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HDL- The Good Cholesterol

HDL is commonly referred to as the “good” cholesterol. LDL, mistakenly, is known as the bad cholesterol. But that is all pharmaceutical company propaganda. The human body manufactures both HDL and LDL for a purpose. No mistakes are made, only responses to poor nutrition and chemicals.

HDL stands for high-density lipoprotein. Since HDL contains a large proportion of protein versus fat, it gravitates toward the bottom of a centrifuge easily, compared to the less dense, low-density lipoprotein (LDL).

On the surface of the HDL particle is a protein called Apo A. It helps with HDL structure and function, much like Apo B assists LDL particles. Studies show the more Apo A, the lower the risk of cardiovascular disease.

The HDL particle is made in the liver and performs many functions in the body. The original shape of the HDL as it leaves the liver is like a disc. As the LDL travels around the body, it picks up excess cholesterol and eventually takes on a spherical shape.

HDL acts as a scavenger and picks up cholesterol from around the body AND also delivers cholesterol to the hormone producing organs such as the ovaries, testes, and adrenal glands.

The HDL exchanges its triglycerides with cholesterol from foam cells in coronary plaque! Foam cells are inflammatory cells that are at the forefront of coronary disease.

But the main benefit of HDL is likely how it combats oxidation and inflammation. A protein carried by HDL is called PON-1. This is an enzyme that destroys oxidized (damaged) lipids. The more PON-1, the lower the heart disease risk.

HDL also inhibits platelets, therefore keeps the blood thin. Additionally, HDL maintains the health of the endothelium, the cells that line blood vessels.

Eventually, old HDL is picked up by the liver and re-processed.

Testing for HDL

Here is what we know. The more HDL the better. A multitude of studies confirm that HDL-C, HDL particle number, and HDL particle size all assist in our risk assessment. In short, the more HDL, the lower the risk of heart attacks, strokes, and dying. The bigger, fluffier HDL’s also link to a lower risk of cardiac events.

But all HDL does not function the same. And at the forefront of technology is the ability to determine how well HDL is doing its job.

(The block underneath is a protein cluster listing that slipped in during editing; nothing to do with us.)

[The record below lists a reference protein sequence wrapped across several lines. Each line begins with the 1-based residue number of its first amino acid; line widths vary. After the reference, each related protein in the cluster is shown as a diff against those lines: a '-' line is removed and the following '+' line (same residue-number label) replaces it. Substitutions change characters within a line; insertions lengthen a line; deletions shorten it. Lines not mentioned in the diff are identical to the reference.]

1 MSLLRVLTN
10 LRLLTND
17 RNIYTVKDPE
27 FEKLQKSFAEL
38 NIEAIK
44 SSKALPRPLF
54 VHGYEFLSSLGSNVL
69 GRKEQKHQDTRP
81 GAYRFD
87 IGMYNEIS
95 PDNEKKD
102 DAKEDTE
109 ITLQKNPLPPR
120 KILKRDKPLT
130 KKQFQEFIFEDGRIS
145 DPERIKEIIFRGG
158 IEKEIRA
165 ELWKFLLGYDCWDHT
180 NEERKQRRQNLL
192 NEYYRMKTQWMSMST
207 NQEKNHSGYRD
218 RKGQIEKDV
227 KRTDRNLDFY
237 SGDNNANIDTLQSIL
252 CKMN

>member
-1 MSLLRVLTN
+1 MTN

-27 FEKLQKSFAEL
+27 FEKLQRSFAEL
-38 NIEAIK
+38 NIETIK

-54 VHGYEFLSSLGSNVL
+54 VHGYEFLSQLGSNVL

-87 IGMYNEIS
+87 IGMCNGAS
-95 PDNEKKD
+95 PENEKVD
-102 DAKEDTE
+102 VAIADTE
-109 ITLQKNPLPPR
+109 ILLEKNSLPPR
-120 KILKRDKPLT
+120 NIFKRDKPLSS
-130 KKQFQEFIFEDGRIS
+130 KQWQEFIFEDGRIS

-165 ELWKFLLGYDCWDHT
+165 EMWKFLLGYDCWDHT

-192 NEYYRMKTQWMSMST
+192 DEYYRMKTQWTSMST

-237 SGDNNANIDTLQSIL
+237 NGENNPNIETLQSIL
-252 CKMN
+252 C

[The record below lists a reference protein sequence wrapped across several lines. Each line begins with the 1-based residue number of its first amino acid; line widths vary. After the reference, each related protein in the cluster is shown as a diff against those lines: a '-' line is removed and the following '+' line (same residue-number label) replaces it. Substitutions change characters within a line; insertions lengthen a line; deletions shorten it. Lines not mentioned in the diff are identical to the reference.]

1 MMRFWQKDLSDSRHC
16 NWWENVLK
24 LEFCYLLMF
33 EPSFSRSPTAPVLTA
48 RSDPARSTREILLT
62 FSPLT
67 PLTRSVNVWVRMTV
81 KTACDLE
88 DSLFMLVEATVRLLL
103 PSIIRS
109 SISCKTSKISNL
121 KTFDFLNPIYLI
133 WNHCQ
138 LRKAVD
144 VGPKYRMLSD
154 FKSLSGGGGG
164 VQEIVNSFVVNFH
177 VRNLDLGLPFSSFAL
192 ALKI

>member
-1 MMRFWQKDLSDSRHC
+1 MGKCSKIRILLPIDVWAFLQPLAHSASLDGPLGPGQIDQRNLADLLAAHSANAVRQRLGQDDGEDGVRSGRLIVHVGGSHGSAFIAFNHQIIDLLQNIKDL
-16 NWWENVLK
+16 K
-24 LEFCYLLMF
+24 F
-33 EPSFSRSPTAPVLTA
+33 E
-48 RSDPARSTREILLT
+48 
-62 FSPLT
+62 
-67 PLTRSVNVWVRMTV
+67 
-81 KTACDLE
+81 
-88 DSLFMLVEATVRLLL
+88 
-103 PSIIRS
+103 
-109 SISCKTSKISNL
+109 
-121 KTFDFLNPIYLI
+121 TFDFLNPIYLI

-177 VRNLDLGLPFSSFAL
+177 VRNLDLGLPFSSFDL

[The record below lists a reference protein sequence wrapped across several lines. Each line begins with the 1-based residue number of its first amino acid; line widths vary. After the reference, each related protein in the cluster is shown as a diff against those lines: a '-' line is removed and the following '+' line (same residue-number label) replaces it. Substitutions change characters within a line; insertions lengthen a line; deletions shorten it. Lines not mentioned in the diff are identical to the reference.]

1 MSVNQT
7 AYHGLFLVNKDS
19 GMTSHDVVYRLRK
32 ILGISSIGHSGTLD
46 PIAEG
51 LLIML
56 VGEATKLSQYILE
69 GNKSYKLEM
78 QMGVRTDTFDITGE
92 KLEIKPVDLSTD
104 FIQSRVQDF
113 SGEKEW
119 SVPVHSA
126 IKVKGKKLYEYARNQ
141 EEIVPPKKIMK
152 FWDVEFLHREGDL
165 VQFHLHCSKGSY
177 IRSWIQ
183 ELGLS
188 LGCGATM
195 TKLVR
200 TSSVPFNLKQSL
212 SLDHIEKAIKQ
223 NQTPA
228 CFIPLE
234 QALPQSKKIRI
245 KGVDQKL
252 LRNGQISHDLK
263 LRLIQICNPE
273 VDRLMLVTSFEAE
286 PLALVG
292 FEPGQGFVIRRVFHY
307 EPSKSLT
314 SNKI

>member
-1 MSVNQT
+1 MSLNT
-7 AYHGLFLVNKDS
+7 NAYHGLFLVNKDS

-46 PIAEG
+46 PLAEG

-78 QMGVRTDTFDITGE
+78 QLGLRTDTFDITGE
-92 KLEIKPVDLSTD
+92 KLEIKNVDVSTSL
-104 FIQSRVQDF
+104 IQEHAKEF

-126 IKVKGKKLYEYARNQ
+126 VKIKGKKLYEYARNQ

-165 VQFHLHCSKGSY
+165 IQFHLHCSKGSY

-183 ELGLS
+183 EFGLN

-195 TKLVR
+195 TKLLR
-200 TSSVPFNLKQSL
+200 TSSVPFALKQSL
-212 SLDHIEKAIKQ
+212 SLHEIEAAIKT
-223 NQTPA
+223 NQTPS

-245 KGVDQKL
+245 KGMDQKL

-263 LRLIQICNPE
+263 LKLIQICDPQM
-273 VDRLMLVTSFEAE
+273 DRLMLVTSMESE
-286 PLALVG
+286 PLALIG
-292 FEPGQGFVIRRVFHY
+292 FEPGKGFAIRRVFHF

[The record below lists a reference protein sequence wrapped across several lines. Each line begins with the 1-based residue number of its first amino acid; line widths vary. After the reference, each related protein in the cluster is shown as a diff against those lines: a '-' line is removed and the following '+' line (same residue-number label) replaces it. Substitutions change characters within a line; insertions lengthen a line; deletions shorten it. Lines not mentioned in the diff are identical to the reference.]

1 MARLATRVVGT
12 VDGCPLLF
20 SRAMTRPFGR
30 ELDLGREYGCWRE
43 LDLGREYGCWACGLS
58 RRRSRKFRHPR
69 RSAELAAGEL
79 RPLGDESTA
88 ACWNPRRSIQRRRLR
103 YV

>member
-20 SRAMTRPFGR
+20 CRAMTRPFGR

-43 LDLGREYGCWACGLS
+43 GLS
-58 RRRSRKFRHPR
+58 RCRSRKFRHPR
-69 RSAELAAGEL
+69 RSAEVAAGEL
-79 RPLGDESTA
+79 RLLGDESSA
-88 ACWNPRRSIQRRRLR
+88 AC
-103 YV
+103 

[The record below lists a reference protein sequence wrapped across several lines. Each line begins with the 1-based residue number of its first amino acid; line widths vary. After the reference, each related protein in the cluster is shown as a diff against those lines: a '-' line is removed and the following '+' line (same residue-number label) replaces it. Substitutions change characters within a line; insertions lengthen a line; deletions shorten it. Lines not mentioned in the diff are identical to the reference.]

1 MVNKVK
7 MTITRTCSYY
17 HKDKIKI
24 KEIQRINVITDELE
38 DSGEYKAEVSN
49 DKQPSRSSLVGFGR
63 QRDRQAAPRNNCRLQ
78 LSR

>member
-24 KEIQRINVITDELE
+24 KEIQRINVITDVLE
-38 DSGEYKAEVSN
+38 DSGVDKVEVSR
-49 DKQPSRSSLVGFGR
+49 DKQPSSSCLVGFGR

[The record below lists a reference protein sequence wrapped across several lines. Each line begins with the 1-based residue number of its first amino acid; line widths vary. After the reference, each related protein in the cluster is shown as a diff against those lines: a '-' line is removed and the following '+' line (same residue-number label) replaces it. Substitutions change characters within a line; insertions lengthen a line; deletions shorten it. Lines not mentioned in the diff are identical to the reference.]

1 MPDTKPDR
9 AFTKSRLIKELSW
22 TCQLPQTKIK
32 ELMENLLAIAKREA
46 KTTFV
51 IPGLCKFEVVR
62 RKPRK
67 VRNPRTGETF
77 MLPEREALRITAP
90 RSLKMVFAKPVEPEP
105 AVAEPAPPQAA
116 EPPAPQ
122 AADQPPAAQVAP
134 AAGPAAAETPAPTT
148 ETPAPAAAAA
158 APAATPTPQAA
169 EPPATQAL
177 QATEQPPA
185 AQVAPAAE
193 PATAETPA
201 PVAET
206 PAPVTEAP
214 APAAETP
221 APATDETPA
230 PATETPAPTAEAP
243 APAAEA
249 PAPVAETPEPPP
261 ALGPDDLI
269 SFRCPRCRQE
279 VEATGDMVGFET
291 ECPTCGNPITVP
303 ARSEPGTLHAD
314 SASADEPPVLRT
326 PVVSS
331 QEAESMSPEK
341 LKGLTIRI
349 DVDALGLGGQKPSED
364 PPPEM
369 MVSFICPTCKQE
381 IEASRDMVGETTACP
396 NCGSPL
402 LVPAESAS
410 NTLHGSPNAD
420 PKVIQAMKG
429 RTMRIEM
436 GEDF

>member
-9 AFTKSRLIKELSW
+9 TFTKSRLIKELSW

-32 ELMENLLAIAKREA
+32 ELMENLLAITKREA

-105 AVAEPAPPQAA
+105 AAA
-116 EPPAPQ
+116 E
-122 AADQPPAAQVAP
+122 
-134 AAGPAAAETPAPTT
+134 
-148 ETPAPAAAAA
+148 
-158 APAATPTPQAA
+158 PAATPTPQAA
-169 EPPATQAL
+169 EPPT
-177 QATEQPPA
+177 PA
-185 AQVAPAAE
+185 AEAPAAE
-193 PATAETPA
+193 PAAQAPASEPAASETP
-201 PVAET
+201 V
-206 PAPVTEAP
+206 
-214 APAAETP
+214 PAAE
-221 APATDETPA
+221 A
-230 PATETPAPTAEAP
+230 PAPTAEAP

It appears that the best number to identify cardiovascular risk is the Apo B to Apo A ratio. The lower, the better.

Raising HDL numbers

Here are some proven suggestions to raise the HDL number:

·         Quite simply, eat Paleo. Seafood, saturated fat, and low carbohydrate intake have all been shown to raise HDL

·         Exercise (click here to view my exercise video)

·         Fish oil supplements

·         Increase fiber intake

·         Take magnesium and taurine supplements

·         Smoking cessation

·         Mild/moderate alcohol intake (not recommended by me)

Niacin- vitamin B3

Niacin has been extensively studied and is the best available method to raise HDL. But just because the HDL number goes up, it does not necessarily decrease heart attacks, strokes, or extend life. Many drugs have tried and failed in this endeavor.

But niacin seems to hold true. The form that works is called nicotinic acid. Flush-free niacin does not work.

The Coronary Drug Project provides the best evidence that niacin works. 15 years after the study was concluded, the group who received niacin lowered their heart attack risk by 11%.

In addition, the SIHDSPS found a benefit to niacin AND gemfibrozil to reduce cardiac events in people who already had suffered a previous heart attack. Total mortality was reduced by 26%. Since gemfibrozil by itself does not have much benefit, we can assume that niacin provided the event reduction.

A 2011 study found niacin, combined with a statin and another drug, laropiprant, did not decrease events, and actually trended toward more strokes. Again, this trial was with statins and a second study drug, hence I do not think this is applicable to a holistically treated patient.

Niacin also appears to lower LDL, increase LDL particle size, and lower triglycerides.

I start patients with a time-release niacin, 500 mg, one cap at bedtime.


 

Sources:

www.ncbi.nlm.nih.gov/pmc/articles/PMC4593254/

Magnesium. Journal of the American College of Nutrition 23 (5): 501S–505S

Taurine. Amino Acids. 2004 Jun;26(3):267-71.

PON-1. Atherosclerosis. 2015 Dec 19;245:143-154.

Coronary Drug Project. Eur J Clin Pharmacol. 1991;40 Suppl 1:S49-51.

SIHDSPS. Acta Med Scand. 1988;223(5):405-18.

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